Corfu is the embodiment of every Greek-island fantasy — sugar-soft beaches, subtropical forests, the beguiling Corfu Town and, of course, fantastic Greek food. Even better, the island is quite compact, only 40 miles long and 20 miles wide, meaning nothing is very far from the cruise terminal, near Corfu Town on the east side of the island.
What We Love
Corfu Town: The charming medieval settlement is now a UNESCO World Heritage Site, and a place where it’s easy to pleasantly while away a few hours exploring.
Spianada Square: The largest public square in the Balkans is a lively spot with brilliant people-watching. Festivals are held here throughout the year, but even on quiet days you can pass happy hours watching life unfold and wandering through the nearby alleyways past the many statues and fountains.
Best Known For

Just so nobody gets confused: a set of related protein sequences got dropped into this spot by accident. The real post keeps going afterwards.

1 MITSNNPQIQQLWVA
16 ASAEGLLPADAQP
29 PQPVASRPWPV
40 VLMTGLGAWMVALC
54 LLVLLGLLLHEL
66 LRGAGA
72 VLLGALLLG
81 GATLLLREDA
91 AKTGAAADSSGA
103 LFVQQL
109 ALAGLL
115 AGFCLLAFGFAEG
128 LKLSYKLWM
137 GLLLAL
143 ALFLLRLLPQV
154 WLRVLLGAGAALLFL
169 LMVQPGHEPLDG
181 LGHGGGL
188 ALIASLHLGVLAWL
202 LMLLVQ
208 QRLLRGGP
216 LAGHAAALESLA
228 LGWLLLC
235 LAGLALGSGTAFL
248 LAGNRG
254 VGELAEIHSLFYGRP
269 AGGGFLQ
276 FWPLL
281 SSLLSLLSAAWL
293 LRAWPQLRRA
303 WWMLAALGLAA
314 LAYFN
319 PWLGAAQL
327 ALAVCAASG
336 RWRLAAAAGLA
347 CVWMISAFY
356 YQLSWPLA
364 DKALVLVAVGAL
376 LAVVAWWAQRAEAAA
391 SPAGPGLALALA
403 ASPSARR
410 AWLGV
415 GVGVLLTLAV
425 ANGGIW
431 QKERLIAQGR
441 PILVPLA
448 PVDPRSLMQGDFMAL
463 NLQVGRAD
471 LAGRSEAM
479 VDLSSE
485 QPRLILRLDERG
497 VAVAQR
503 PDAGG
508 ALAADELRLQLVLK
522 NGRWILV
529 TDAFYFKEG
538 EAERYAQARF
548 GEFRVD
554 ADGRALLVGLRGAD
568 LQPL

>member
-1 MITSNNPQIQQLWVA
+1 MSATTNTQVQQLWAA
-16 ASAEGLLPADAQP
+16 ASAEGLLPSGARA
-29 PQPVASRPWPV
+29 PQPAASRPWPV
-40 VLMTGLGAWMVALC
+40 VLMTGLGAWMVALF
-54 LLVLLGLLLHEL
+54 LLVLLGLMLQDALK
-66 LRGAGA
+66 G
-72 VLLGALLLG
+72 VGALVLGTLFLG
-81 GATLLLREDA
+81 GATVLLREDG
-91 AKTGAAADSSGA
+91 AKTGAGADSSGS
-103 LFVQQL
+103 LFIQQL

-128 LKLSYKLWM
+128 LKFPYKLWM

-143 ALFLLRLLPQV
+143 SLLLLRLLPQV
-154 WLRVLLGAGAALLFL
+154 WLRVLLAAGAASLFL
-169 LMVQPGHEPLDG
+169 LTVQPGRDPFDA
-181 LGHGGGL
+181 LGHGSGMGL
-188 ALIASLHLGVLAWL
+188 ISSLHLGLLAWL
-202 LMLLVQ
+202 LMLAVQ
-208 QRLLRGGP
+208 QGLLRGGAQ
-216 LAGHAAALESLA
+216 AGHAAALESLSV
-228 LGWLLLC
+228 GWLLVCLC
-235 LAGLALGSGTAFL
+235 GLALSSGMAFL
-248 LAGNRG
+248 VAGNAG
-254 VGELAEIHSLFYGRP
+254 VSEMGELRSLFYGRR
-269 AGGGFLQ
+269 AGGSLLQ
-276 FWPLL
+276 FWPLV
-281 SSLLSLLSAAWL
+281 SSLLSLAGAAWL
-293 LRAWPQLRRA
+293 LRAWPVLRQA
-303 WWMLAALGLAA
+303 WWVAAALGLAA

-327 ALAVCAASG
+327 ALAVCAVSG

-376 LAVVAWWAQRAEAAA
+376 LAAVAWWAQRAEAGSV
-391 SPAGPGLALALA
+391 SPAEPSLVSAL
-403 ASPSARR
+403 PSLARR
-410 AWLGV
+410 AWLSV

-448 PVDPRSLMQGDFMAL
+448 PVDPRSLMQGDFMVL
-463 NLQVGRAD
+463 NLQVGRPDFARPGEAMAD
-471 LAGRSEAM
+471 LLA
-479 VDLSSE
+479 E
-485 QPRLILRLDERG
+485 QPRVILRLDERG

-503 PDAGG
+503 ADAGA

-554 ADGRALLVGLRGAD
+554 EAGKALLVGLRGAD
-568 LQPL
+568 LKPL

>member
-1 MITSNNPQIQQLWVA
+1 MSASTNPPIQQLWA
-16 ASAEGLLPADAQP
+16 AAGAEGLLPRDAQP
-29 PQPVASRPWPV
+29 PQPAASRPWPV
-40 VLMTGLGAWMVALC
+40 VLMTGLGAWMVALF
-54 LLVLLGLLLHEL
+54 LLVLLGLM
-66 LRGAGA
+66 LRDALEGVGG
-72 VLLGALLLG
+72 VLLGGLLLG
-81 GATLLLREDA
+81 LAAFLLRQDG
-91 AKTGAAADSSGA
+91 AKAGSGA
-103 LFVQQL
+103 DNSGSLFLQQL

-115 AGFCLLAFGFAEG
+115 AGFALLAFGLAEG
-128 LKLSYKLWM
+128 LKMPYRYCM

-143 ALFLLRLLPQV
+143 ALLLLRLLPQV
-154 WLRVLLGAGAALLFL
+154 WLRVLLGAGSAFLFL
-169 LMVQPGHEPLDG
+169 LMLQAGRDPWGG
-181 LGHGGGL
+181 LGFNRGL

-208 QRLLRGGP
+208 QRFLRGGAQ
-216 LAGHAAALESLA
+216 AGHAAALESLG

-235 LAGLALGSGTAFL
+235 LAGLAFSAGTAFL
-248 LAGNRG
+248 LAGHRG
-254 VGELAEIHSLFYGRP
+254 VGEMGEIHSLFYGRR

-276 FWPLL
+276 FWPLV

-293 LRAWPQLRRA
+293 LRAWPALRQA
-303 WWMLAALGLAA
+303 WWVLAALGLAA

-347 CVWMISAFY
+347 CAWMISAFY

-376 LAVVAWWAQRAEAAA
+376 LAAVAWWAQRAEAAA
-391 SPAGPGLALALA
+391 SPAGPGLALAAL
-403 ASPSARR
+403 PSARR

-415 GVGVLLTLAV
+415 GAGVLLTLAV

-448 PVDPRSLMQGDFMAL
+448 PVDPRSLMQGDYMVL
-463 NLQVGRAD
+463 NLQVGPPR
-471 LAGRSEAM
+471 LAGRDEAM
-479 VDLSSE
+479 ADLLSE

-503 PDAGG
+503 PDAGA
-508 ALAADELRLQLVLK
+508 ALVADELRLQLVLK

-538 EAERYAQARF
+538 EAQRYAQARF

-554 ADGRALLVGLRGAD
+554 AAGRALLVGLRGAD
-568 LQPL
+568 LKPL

The Old Fortress: Just east of Corfu Town, this imposing structure dates back to 1546, when it was built by the Venetians on the site of a castle. The moat is especially impressive, at nearly 50 feet deep and 130 feet wide. From the highest point, you have great sea views toward Albania.
Church of St. Spyridon: Named for Corfu’s patron saint and built in 1589, this church, with its red-domed bell tower, is a defining feature of the local skyline. Look for details like moody frescoes and a silver casket said to contain the relics of 2nd-century Saint Spyridon.
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Who It's Best For
Food lovers: This is a Greek island. Order some grilled fresh fish with a simple but delightfully salty Greek salad to start, and you’ll be happy— wherever you stop for lunch.
Photographers: Between its natural beauty, architectural history, and current multiculturalism, Corfu is one of the most visually engaging islands in the archipelago.
Don't Say We Didn't Warn You
Don’t Expect Anything to Be Going on in the Afternoon: There’s a legally mandated siesta from 3 to 5 pm. That’s your excuse to have a glass of wine with lunch.
The Drivers Leave Much to Be Desired: You’re better off sticking with scheduled excursions, hiring a driver, or at least taking taxis.
Ann Abel is a Brooklyn-based contributor to ShermansCruise who has also written for Departures.